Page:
Summary: Leonard Cohen, the award-winning Canadian Jewish singer-songwriter, poet, and novelist, died at the age of 82 on November 7, 2016. In his illustrious and celebrated career spanning five decades, he released 14 studio albums, published 17 collections of poems and two novels, and received more than 40 awards, including the Grammy Lifetime Achievement Award in 2010. Described as “without question, one of the most important and influential songwriters of our time” at his 2008 induction into the Rock and Roll Hall of Fame, and in the Rolling Stone magazine obituary as “the dark eminence among a small pantheon of extremely influential singer-songwriters to emerge in the Sixties and early Seventies. Only Bob Dylan exerted a more profound influence upon his generation.”
Listening to his haunting bass voice crooning his deeply evocative lyrics, he was a poet-philosopher as much as a singer-songwriter. He liked to describe his songs as “investigations” into the hidden mechanics of love, sex, war, religion and death – the beautiful and terrifying truths of existence. Folk singer Judy Collins once summarized his work as “songs for the spirit when our spirits were strained to the breaking point,” surely an argument for why Cohen’s work remains valid and relevant to this day.
Why this is The BEST: Rabbi Jonathan Sacks had a deep appreciation for music of all kinds, and was equally comfortable extolling the virtues of Beethoven and Brahms, hazzanut and a Hassidic nigun, and the Beatles and Eminem. This became clear from his early appearance on the BBC’s Desert Island Discs in 1991 and the recent interview promoting his book Morality, in The Financial Times from April 2020, where music was a recurring theme. In this interview, one of the last he gave before his untimely death just a few months later, he describes his passion for music, how music was his connection with his father, and how critical music is for Judaism. But for R. Sacks, music was first and foremost a source for spirituality, “the language of the soul.”
On November 18, 2016, days after the death of Leonard Cohen, sitting in his New York hotel room, no doubt preparing a sermon on the coming week’s portion, Vayera, R. Sacks experienced a moment of inspiration that he couldn’t help but share in an unscripted and unplanned video. In it, he linked the beauty and power of Cohen’s last song You Want It Darker, the weekly sedra, and the fractured world of the post-2016 U.S. election and the Brexit vote.
A self-professed fan, R. Sacks has quoted Leonard Cohen songs often. But in this 11-minute video, he delves into an unprecedented depth of analysis of both this particular song (its personal message and the broader message to our generation), and of Cohen as a deeply Jewish artist. It is a magnificent example of R. Sacks finding religious meaning and inspiration everywhere he looked, and his openness to appreciating and respecting Jews and people of all backgrounds, finding religious truth and beauty in their work and in their lives.
The song contains an English translation of parts of Kaddish (R. Sacks suggests Cohen knew he was nearing the end of his life, and was reciting Kaddish for himself). The Hebrew word hineni (“here I am”) appears three times in the song, followed by the English words “I am ready my Lord,” an obvious reference to the biblical phrase used to denote a willingness for sacrifice. This phrase features three times in the Akeda narrative in Vayera (see Genesis 22). R. Sacks saw significant connections between the song, the Akeda, and the existence of violence in the name of God. He notes the angst and anger in the lyrics, summarizing his analysis with this paraphrasing: “God, I love You, but I don’t love the world You created or the human beings You have made in Your image.”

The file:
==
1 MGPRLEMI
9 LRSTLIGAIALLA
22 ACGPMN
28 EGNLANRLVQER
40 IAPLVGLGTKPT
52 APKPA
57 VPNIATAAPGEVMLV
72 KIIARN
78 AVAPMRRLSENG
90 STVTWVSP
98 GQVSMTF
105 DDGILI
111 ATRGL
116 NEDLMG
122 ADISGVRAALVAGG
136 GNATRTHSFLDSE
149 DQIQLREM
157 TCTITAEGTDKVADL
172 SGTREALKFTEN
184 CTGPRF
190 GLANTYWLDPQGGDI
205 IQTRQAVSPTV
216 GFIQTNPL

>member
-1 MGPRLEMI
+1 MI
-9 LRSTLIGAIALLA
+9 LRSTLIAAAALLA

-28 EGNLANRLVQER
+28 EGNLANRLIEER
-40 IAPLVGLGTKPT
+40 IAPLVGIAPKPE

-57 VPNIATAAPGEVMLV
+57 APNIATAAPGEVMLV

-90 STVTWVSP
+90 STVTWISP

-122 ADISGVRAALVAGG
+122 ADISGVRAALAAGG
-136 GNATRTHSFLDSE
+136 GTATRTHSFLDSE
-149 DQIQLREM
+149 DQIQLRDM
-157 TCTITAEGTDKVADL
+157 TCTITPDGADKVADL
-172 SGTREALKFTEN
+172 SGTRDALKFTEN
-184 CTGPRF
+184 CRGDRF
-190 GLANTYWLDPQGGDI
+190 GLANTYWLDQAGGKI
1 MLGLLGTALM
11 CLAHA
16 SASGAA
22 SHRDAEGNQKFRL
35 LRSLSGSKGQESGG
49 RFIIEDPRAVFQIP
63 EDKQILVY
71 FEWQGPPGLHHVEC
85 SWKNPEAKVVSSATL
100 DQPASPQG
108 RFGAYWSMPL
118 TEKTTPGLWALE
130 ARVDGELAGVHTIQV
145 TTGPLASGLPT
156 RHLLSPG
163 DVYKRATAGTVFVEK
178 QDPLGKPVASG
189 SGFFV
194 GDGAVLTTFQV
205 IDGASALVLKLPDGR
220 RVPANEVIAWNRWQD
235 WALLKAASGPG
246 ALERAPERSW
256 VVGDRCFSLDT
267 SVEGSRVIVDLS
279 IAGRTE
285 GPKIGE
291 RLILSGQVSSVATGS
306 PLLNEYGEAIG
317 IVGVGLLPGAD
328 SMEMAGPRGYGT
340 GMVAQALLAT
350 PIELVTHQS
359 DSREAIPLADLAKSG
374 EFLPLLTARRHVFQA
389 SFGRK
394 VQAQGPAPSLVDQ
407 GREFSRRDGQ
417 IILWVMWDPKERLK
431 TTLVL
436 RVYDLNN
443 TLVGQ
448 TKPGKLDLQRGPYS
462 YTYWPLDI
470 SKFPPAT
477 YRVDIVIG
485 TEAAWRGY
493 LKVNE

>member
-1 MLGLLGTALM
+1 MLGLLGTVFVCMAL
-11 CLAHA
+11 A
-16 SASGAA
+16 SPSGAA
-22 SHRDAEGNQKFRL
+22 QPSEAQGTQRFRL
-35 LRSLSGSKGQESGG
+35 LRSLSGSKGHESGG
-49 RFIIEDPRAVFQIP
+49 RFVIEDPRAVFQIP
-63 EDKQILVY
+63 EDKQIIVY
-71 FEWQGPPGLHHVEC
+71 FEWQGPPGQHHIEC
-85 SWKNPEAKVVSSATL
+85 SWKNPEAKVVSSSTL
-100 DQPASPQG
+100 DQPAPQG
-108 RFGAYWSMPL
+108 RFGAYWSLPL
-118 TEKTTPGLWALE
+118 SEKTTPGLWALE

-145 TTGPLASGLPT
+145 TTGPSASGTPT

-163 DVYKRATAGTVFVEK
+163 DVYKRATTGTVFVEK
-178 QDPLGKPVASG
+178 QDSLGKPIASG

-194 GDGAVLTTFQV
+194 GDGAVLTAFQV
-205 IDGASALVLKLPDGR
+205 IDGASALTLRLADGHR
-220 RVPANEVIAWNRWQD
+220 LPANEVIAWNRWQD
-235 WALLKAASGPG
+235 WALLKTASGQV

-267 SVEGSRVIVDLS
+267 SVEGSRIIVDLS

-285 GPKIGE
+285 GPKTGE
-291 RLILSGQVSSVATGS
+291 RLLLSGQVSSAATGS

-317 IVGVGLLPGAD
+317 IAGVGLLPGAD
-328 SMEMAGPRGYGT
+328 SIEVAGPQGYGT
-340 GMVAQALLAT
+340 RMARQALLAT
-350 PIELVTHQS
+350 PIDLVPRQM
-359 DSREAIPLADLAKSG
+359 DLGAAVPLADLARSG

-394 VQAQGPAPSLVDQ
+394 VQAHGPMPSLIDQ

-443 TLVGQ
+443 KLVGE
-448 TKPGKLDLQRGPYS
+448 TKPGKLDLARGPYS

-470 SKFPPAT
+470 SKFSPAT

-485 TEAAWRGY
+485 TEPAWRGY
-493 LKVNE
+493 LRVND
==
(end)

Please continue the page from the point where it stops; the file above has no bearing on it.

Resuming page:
Despite Leonard Cohen’s obvious struggles with his faith, and his experimentation with other religious experiences, he was always deeply and proudly Jewish, and R. Sacks celebrated him for this. Cohen famously came to Israel during the 1973 Yom Kippur War to entertain IDF troops, and his many performances in Israel would be peppered with Hebrew and references to Jewish liturgy. For example, he concluded a 2009 concert in Ramat Gan with Birkat Kohanim (he was proud of his priestly heritage). References to Jewish ideas are found in many of his songs, such as Unetana Tokef in Who By Fire, and according to R. Sacks his most famous lyric, “There is a crack in everything, that’s how the light gets in,” is a reference to the Kabbalistic doctrine of Shevirat HaKelim. But in his most “Sacksian” lyric, perhaps underpinning a deeply Jewish theme running throughout his art, Cohen sings in Hallelujah:
And even though it all went wrong
I’ll stand before the lord of song
With nothing on my tongue but hallelujah
For R. Sacks, these words capture the essence of the existential paradox of Jewish faith: “That is what it is to be a Jew, a person of faith. Even in the midst of darkness there is light. Even in the midst of death there is life. Even in the midst of hate, there is love. And even with our dying breath, we can still say hallelujah. That is the power of love, to redeem the brokenness of the world.”
Almost exactly four years after he recorded this video, R. Sacks passed away on Shabbat Parashat Vayera, leaving us the challenge – to find light in the midst of darkness, life in the midst of death, with words of praise of God on our lips.
Daniel Rose is educational consultant and content developer for the Office of Rabbi Sacks, and a lecturer at the London School of Jewish Studies.
Read more about The BEST or about the R. Sacks Bookshelves Project. Sign up here to receive an automated notice when each essay in this series posts. The R. Sacks Bookshelves Project is presented in cooperation with the London School of Jewish Studies.